Direct Energy Business
Market Data For Your Home Contact Us

Fall Energy Efficiency Tips for Businesses

read | Share:


As a business, it's critical that you keep the lights on and your business functioning at peak efficiency. That doesn't mean that you're stuck with a high energy bill that you can't trim down no matter what you do. These fall energy efficiency tips for businesses will help you decrease your bill, go greener across your company and overall reduce your energy usage.

Check Your Lighting

There's nothing more frustrating for your employees than squinting at the papers on their desks or struggling to see the faces of the people around them. Fortunately, you don't have to turn out the lights to decrease your lighting expenses.

  • Swap your bulbs: Use energy-efficient LED bulbs or compact fluorescent lamps instead of traditional bulbs to help get brighter light that will do a better job of illuminating your existing space--while simultaneously increasing the amount of light you get.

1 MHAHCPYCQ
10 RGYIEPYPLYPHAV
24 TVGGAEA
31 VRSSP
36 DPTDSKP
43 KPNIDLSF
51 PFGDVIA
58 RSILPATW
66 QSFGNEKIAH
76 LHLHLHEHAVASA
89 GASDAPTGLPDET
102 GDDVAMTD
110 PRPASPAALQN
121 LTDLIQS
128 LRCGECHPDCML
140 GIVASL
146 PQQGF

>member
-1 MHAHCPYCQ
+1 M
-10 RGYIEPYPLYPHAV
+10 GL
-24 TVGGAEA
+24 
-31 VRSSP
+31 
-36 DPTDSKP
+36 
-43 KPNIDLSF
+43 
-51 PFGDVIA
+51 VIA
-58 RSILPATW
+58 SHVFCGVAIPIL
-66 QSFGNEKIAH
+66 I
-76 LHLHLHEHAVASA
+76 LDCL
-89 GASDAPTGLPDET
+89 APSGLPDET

• Use natural lighting where possible: Instead of blocking out that outdoor view, open the blinds or curtains and take advantage of as much natural lighting as possible. This may make it possible to dim artificial lights or even turn them off altogether, especially when the sun is at its peak.
  • Turn off lights when they aren't in use: Encourage employees throughout the facility to become more energy-efficient. Consider installing motion sensors that will turn off lights in rooms that aren't use, especially rooms like conference rooms or bathrooms that aren't in use on a regular basis.
  • Turn off outdoor lighting during the day: Solar sensors can turn off outdoor lights automatically when the sun is bright enough. Fall days may be short, but that doesn't mean that you can't take advantage of the sun when it's overhead!
  • Reduce unnecessary lighting throughout the facility: Low lighting can make it difficult to work, but too much lighting can give your employees headaches, glare issues and eye strain.


Regulate Your Building Temperature

Heating and cooling costs can quickly raise your electric bill and use a large percentage of the energy throughout your facility--especially in a large building. This fall, as temperatures drop, make sure you're taking the right steps to keep your system well-maintained and functioning at peak efficiency.